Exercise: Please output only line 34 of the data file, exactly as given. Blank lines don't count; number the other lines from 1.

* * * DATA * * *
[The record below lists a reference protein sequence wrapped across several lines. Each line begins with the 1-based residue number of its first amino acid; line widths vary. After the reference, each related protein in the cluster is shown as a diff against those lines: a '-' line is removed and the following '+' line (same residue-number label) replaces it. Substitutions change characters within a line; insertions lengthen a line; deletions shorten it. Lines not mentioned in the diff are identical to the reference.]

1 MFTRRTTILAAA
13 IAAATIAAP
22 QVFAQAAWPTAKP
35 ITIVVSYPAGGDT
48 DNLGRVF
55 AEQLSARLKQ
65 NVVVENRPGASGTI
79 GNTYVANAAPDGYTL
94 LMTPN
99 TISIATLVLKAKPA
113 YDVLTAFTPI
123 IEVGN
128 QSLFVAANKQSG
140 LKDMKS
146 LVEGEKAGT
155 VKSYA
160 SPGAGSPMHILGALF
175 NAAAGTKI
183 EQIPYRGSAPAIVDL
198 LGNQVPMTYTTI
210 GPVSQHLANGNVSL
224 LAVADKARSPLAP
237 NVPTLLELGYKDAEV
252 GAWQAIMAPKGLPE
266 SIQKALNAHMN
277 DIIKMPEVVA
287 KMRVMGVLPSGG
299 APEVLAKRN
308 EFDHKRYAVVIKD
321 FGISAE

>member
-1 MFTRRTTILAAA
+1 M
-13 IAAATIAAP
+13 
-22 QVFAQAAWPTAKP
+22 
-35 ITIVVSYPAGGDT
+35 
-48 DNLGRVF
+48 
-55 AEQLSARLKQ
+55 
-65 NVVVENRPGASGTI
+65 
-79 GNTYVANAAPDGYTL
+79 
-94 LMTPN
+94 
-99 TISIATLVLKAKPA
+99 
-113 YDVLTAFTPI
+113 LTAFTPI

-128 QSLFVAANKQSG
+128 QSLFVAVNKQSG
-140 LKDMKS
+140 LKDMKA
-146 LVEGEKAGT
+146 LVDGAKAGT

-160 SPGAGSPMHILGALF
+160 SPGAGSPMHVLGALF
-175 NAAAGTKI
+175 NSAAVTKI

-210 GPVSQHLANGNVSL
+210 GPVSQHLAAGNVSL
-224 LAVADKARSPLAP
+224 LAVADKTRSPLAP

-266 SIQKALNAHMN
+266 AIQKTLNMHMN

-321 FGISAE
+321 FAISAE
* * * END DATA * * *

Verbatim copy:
+1 M